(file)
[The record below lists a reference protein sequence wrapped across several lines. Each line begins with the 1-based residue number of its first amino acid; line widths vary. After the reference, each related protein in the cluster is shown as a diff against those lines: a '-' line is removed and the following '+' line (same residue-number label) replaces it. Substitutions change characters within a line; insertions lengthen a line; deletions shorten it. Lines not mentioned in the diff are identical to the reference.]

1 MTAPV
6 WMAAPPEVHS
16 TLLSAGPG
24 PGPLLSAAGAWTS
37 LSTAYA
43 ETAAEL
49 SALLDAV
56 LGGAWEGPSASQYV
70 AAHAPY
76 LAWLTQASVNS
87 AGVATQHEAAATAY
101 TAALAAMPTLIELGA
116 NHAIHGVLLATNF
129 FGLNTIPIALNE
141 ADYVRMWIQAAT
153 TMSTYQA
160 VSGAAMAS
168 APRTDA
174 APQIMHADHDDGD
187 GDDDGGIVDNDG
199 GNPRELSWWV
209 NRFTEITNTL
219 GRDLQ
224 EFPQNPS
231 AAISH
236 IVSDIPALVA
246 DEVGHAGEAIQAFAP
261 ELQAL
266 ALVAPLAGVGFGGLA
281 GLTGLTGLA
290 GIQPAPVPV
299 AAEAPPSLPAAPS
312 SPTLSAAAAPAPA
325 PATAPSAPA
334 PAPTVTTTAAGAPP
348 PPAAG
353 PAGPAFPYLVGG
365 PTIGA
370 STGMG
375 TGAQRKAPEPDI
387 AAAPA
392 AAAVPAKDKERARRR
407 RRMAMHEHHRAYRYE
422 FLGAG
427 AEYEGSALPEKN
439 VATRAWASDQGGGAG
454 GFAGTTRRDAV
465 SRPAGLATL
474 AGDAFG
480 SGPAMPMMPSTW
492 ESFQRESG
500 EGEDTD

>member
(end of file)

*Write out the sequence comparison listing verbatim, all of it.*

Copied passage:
[The record below lists a reference protein sequence wrapped across several lines. Each line begins with the 1-based residue number of its first amino acid; line widths vary. After the reference, each related protein in the cluster is shown as a diff against those lines: a '-' line is removed and the following '+' line (same residue-number label) replaces it. Substitutions change characters within a line; insertions lengthen a line; deletions shorten it. Lines not mentioned in the diff are identical to the reference.]

1 MTAPV
6 WMAAPPEVHS
16 TLLSAGPG
24 PGPLLSAAGAWTS
37 LSTAYA
43 ETAAEL
49 SALLDAV
56 LGGAWEGPSASQYV
70 AAHAPY
76 LAWLTQASVNS
87 AGVATQHEAAATAY
101 TAALAAMPTLIELGA
116 NHAIHGVLLATNF
129 FGLNTIPIALNE
141 ADYVRMWIQAAT
153 TMSTYQA
160 VSGAAMAS
168 APRTDA
174 APQIMHADHDDGD
187 GDDDGGIVDNDG
199 GNPRELSWWV
209 NRFTEITNTL
219 GRDLQ
224 EFPQNPS
231 AAISH
236 IVSDIPALVA
246 DEVGHAGEAIQAFAP
261 ELQAL
266 ALVAPLAGVGFGGLA
281 GLTGLTGLA
290 GIQPAPVPV
299 AAEAPPSLPAAPS
312 SPTLSAAAAPAPA
325 PATAPSAPA
334 PAPTVTTTAAGAPP
348 PPAAG
353 PAGPAFPYLVGG
365 PTIGA
370 STGMG
375 TGAQRKAPEPDI
387 AAAPA
392 AAAVPAKDKERARRR
407 RRMAMHEHHRAYRYE
422 FLGAG
427 AEYEGSALPEKN
439 VATRAWASDQGGGAG
454 GFAGTTRRDAV
465 SRPAGLATL
474 AGDAFG
480 SGPAMPMMPSTW
492 ESFQRESG
500 EGEDTD

>member